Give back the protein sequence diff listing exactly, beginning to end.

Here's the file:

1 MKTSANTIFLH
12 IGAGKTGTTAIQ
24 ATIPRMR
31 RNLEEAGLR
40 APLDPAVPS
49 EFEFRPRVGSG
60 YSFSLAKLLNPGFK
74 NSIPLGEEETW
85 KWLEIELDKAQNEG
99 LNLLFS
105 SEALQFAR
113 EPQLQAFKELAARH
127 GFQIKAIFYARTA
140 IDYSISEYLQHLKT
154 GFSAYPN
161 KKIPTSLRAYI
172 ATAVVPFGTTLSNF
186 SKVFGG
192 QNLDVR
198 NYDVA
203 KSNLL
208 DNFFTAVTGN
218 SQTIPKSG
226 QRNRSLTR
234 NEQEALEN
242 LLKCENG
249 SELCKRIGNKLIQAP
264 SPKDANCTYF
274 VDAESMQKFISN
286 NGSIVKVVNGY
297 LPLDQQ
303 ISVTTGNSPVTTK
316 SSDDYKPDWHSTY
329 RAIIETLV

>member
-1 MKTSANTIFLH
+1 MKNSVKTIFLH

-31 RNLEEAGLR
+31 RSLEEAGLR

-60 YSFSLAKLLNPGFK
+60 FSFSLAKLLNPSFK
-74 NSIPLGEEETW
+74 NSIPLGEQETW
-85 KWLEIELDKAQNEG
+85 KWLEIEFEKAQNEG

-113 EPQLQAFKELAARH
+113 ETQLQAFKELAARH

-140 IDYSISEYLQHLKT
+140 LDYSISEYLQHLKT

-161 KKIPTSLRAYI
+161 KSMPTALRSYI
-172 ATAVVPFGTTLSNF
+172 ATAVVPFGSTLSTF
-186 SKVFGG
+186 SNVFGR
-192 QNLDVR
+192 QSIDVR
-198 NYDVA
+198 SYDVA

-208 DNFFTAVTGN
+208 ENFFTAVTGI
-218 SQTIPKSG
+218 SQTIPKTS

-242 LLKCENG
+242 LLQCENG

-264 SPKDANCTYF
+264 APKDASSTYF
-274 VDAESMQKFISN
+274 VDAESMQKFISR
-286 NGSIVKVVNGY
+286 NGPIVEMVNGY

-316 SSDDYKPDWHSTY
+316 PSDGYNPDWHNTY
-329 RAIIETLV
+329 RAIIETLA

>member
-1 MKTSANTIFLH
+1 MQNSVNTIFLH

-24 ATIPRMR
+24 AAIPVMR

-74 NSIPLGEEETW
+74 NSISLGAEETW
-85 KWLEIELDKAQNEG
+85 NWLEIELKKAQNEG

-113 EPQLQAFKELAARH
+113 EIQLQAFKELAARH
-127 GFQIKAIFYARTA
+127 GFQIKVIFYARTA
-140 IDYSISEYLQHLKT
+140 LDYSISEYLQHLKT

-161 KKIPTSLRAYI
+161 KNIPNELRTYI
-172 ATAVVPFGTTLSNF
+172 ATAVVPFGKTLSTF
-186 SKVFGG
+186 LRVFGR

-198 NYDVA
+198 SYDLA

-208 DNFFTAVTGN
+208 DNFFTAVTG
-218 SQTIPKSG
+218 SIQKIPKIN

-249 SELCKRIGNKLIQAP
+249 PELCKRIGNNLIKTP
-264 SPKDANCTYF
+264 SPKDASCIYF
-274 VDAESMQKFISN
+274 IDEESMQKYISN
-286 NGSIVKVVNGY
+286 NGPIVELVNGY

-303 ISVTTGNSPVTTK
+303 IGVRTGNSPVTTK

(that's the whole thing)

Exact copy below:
1 MKTSANTIFLH
12 IGAGKTGTTAIQ
24 ATIPRMR
31 RNLEEAGLR
40 APLDPAVPS
49 EFEFRPRVGSG
60 YSFSLAKLLNPGFK
74 NSIPLGEEETW
85 KWLEIELDKAQNEG
99 LNLLFS
105 SEALQFAR
113 EPQLQAFKELAARH
127 GFQIKAIFYARTA
140 IDYSISEYLQHLKT
154 GFSAYPN
161 KKIPTSLRAYI
172 ATAVVPFGTTLSNF
186 SKVFGG
192 QNLDVR
198 NYDVA
203 KSNLL
208 DNFFTAVTGN
218 SQTIPKSG
226 QRNRSLTR
234 NEQEALEN
242 LLKCENG
249 SELCKRIGNKLIQAP
264 SPKDANCTYF
274 VDAESMQKFISN
286 NGSIVKVVNGY
297 LPLDQQ
303 ISVTTGNSPVTTK
316 SSDDYKPDWHSTY
329 RAIIETLV

>member
-1 MKTSANTIFLH
+1 MKNSVKTIFLH

-31 RNLEEAGLR
+31 RSLEEAGLR

-60 YSFSLAKLLNPGFK
+60 FSFSLAKLLNPSFK
-74 NSIPLGEEETW
+74 NSIPLGEQETW
-85 KWLEIELDKAQNEG
+85 KWLEIEFEKAQNEG

-113 EPQLQAFKELAARH
+113 ETQLQAFKELAARH

-140 IDYSISEYLQHLKT
+140 LDYSISEYLQHLKT

-161 KKIPTSLRAYI
+161 KSMPTALRSYI
-172 ATAVVPFGTTLSNF
+172 ATAVVPFGSTLSTF
-186 SKVFGG
+186 SNVFGR
-192 QNLDVR
+192 QSIDVR
-198 NYDVA
+198 SYDVA

-208 DNFFTAVTGN
+208 ENFFTAVTGI
-218 SQTIPKSG
+218 SQTIPKTS

-242 LLKCENG
+242 LLQCENG

-264 SPKDANCTYF
+264 APKDASSTYF
-274 VDAESMQKFISN
+274 VDAESMQKFISR
-286 NGSIVKVVNGY
+286 NGPIVEMVNGY

-316 SSDDYKPDWHSTY
+316 PSDGYNPDWHNTY
-329 RAIIETLV
+329 RAIIETLA

>member
-1 MKTSANTIFLH
+1 MQNSVNTIFLH

-24 ATIPRMR
+24 AAIPVMR

-74 NSIPLGEEETW
+74 NSISLGAEETW
-85 KWLEIELDKAQNEG
+85 NWLEIELKKAQNEG

-113 EPQLQAFKELAARH
+113 EIQLQAFKELAARH
-127 GFQIKAIFYARTA
+127 GFQIKVIFYARTA
-140 IDYSISEYLQHLKT
+140 LDYSISEYLQHLKT

-161 KKIPTSLRAYI
+161 KNIPNELRTYI
-172 ATAVVPFGTTLSNF
+172 ATAVVPFGKTLSTF
-186 SKVFGG
+186 LRVFGR

-198 NYDVA
+198 SYDLA

-208 DNFFTAVTGN
+208 DNFFTAVTG
-218 SQTIPKSG
+218 SIQKIPKIN

-249 SELCKRIGNKLIQAP
+249 PELCKRIGNNLIKTP
-264 SPKDANCTYF
+264 SPKDASCIYF
-274 VDAESMQKFISN
+274 IDEESMQKYISN
-286 NGSIVKVVNGY
+286 NGPIVELVNGY

-303 ISVTTGNSPVTTK
+303 IGVRTGNSPVTTK